Viewing: contract tips

Signing Quotations

I've advised people for years not to sign the other side's purchase orders, acceptances, quotations, and other ordering documents unless the documents have been fully negotiated. That's because it puts you at a huge disadvantage in the battle of the forms. I've also advised people to negotiate terms that are essential--even if they don't sign a […] Read More

Revisiting “No Reliance” Language in Contracts

A (fairly) recent 8th Circuit case reminded me of the importance of including "no reliance" language in even simple contracts. Exploring the idea of drafting simplified contracts for simple situations, I posted a sample contract for a sale of goods a couple of years ago. The idea was to draft a B2B contract that would […] Read More

Five Tips for Keeping Track of Contract Versions

It's important not to lose control when you're negotiating a contract. I'm not talking about losing your cool, but staying on top of contract versions. Here's an example from my professional youth: I was negotiating a contract for a large company during my first or second year of practice. There was a lot of back […] Read More

How to Sign a Contract

Signing contracts correctly is important, not just as a matter of dotting i's and crossing t's. How a contract is signed can affect whether it's enforceable and who's on the hook. Here's a basic "how-to" on signing contracts. Only legal persons are parties to contracts. Legal persons can be humans (which are legally known as […] Read More

Contracting Triage

Legal triage is an everyday part of business. It’s rarely anything so dramatic as the action you see on TV hospital dramas, but businesses constantly have to decide which legal issues are critical, which are important, and which can be put off for a while — or even ignored altogether. I’ve often advised people to […] Read More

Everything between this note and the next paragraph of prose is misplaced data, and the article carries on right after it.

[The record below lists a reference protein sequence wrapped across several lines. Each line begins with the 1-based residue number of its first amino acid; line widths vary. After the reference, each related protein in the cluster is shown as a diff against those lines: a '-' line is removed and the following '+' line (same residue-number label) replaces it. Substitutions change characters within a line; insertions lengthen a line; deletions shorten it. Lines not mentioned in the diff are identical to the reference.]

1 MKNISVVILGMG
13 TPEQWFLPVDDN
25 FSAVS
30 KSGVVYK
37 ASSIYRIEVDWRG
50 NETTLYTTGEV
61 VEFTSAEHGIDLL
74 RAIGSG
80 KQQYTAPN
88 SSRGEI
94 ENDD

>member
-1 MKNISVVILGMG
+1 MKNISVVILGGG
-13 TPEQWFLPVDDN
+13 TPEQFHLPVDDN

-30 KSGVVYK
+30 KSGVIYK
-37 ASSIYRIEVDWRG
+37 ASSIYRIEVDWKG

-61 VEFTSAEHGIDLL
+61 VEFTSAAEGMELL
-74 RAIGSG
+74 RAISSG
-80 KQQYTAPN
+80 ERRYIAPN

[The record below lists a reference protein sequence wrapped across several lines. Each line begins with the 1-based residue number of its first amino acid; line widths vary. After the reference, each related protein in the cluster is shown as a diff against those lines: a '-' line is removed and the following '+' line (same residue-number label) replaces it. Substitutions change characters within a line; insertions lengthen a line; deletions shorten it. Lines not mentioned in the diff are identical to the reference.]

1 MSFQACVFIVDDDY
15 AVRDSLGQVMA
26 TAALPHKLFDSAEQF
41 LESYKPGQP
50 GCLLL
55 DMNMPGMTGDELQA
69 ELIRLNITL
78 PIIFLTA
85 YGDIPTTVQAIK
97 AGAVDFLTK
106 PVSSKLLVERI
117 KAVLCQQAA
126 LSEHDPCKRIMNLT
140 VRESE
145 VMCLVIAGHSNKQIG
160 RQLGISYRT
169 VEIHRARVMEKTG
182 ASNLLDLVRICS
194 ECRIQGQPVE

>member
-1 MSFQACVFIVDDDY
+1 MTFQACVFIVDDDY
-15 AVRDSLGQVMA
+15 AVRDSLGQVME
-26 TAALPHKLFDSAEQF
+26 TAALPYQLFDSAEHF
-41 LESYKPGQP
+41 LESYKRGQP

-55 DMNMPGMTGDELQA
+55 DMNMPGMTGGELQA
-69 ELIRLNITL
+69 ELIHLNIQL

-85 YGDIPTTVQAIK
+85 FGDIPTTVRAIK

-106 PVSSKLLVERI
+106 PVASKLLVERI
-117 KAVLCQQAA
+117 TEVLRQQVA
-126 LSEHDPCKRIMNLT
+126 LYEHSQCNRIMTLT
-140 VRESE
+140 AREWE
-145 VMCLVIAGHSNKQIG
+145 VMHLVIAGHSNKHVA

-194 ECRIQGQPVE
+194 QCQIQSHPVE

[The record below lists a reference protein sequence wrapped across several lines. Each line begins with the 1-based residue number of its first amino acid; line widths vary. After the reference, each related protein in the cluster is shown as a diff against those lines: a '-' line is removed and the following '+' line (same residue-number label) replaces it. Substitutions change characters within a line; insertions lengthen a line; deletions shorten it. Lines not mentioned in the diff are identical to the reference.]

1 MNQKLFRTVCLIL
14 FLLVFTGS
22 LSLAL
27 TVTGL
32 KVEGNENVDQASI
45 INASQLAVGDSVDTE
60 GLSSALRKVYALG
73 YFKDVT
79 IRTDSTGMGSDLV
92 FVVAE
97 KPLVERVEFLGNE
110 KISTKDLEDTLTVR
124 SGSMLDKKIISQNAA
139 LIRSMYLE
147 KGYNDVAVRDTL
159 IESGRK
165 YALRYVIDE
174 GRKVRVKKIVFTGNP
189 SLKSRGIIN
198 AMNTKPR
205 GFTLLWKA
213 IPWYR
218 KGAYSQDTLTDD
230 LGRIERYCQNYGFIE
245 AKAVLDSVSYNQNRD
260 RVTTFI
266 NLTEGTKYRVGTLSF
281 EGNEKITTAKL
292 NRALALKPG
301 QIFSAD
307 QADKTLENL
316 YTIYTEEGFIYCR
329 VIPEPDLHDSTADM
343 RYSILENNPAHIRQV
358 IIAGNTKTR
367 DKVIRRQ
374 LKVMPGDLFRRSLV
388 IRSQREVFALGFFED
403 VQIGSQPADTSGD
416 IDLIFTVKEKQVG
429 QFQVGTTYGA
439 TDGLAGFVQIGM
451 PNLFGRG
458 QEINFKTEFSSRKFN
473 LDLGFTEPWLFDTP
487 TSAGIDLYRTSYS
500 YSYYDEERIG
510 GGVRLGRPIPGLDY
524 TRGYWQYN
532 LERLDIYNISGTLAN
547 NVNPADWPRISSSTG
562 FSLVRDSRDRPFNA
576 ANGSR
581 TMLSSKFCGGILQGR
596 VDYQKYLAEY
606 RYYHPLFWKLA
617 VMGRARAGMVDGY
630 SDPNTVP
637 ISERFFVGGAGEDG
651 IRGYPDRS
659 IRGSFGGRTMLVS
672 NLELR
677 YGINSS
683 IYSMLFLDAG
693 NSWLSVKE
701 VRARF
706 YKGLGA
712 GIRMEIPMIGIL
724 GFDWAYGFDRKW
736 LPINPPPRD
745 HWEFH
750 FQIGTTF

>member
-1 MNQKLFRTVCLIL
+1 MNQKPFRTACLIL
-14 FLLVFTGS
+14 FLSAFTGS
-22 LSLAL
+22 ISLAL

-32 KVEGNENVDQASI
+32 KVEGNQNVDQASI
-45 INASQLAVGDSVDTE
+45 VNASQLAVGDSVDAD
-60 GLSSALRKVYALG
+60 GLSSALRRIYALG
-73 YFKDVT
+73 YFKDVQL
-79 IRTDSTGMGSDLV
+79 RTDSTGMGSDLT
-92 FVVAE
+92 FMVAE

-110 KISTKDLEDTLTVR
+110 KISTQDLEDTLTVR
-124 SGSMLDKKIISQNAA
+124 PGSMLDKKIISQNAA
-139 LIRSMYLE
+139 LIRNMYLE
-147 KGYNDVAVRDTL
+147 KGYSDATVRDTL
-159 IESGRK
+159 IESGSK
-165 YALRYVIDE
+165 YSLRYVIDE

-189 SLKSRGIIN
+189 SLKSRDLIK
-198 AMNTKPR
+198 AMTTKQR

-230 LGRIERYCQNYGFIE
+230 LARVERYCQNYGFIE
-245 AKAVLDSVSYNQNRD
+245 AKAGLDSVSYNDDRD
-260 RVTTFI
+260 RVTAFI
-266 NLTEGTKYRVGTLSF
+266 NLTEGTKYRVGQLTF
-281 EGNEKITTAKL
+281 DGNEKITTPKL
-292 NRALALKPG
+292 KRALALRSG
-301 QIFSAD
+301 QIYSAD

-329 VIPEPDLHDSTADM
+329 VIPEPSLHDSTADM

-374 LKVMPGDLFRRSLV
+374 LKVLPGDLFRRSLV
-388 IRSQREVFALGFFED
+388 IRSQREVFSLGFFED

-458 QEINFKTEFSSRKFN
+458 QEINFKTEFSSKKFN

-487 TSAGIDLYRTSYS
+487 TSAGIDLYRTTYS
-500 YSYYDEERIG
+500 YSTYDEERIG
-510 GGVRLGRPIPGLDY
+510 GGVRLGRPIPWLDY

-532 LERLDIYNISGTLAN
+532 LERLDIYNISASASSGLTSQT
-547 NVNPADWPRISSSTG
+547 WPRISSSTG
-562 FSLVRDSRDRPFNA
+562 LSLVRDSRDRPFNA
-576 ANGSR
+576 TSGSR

Habit #2: Give Important Contracts Special Attention

I sometimes give a presentation on simple contracting practices that businesses can adopt to reduce their risk. I’ve posted a cliff notes version in Contract Hygiene: Five Healthy Contracting Habits (Part 1) and (Part 2). Without spending a dime on lawyers, a lot of businesses can significantly reduce the number and size of the time […] Read More

Electronic Confidential Information: It’s Indestructible

Whack-A-Mole. Cockroaches. Electronic confidential information. What’s the common thread? They’re all difficult to destroy. The moles of the carnival game relentlessly pop up in new places. Cockroaches could survive a nuclear attack. And it would be difficult — potentially impossible — to completely destroy electronic confidential information as is required under many confidentiality agreements. Confidentiality […] Read More

The Reading List: China Law Blog

The China Law Blog is a must read for anyone doing business in China and it's a good read for anyone doing business anywhere. It's going into its seventh year of publication—that's a long time in dog years and an eternity in blog years—yet it's still fresh and interesting. Dan Harris and Steve Dickinson co-author […] Read More

Be Sure to Read the Boring Stuff at the Back of Your Contracts

Sometimes the boring standard provisions in the back of a contract can really be brutal. Take this scenario, for example:  Your company books a trip on a cruise ship and signs a contract to charter the ship. It’s the spring of 2001 and you have the foresight to obtain verbal assurances and a letter from […] Read More

Document Comparison Is an Essential Part of the Contracting Process

Bloomberg reported yesterday that Groupon has been accused in a lawsuit of altering emails containing agreements with merchants after both sides had accepted the terms. The plaintiff has accused Groupon of intentionally altering contracts after the fact (“Unbeknownst to Plaintiff and the other Class members … Groupon accesses its merchant-clients’ emails containing the Merchant Agreements […] Read More

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